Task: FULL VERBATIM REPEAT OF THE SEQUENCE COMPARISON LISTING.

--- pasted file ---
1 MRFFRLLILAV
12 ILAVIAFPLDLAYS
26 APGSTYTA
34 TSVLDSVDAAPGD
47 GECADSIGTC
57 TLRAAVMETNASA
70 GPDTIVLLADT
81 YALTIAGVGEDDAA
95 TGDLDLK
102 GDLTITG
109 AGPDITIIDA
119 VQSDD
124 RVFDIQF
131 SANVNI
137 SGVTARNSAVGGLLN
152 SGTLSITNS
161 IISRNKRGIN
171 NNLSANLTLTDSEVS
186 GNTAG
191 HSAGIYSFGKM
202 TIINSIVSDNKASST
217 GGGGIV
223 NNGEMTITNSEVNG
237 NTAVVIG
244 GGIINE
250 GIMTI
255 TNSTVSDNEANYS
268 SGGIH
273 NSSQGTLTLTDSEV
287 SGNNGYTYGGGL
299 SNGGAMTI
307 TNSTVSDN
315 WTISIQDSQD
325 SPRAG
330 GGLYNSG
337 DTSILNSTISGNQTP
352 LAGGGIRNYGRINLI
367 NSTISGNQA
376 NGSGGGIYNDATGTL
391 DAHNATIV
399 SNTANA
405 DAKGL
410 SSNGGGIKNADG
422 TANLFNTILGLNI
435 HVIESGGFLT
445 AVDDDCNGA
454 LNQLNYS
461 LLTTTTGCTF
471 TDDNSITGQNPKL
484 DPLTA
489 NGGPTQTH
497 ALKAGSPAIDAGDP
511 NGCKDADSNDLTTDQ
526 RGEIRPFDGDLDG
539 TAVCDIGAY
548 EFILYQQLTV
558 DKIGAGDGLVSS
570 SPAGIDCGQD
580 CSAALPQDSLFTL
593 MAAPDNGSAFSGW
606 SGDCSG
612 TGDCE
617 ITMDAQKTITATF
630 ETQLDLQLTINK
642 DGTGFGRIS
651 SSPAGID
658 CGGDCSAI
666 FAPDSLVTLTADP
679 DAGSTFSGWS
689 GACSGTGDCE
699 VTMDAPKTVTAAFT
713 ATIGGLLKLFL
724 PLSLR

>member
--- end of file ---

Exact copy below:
1 MRFFRLLILAV
12 ILAVIAFPLDLAYS
26 APGSTYTA
34 TSVLDSVDAAPGD
47 GECADSIGTC
57 TLRAAVMETNASA
70 GPDTIVLLADT
81 YALTIAGVGEDDAA
95 TGDLDLK
102 GDLTITG
109 AGPDITIIDA
119 VQSDD
124 RVFDIQF
131 SANVNI
137 SGVTARNSAVGGLLN
152 SGTLSITNS
161 IISRNKRGIN
171 NNLSANLTLTDSEVS
186 GNTAG
191 HSAGIYSFGKM
202 TIINSIVSDNKASST
217 GGGGIV
223 NNGEMTITNSEVNG
237 NTAVVIG
244 GGIINE
250 GIMTI
255 TNSTVSDNEANYS
268 SGGIH
273 NSSQGTLTLTDSEV
287 SGNNGYTYGGGL
299 SNGGAMTI
307 TNSTVSDN
315 WTISIQDSQD
325 SPRAG
330 GGLYNSG
337 DTSILNSTISGNQTP
352 LAGGGIRNYGRINLI
367 NSTISGNQA
376 NGSGGGIYNDATGTL
391 DAHNATIV
399 SNTANA
405 DAKGL
410 SSNGGGIKNADG
422 TANLFNTILGLNI
435 HVIESGGFLT
445 AVDDDCNGA
454 LNQLNYS
461 LLTTTTGCTF
471 TDDNSITGQNPKL
484 DPLTA
489 NGGPTQTH
497 ALKAGSPAIDAGDP
511 NGCKDADSNDLTTDQ
526 RGEIRPFDGDLDG
539 TAVCDIGAY
548 EFILYQQLTV
558 DKIGAGDGLVSS
570 SPAGIDCGQD
580 CSAALPQDSLFTL
593 MAAPDNGSAFSGW
606 SGDCSG
612 TGDCE
617 ITMDAQKTITATF
630 ETQLDLQLTINK
642 DGTGFGRIS
651 SSPAGID
658 CGGDCSAI
666 FAPDSLVTLTADP
679 DAGSTFSGWS
689 GACSGTGDCE
699 VTMDAPKTVTAAFT
713 ATIGGLLKLFL
724 PLSLR

>member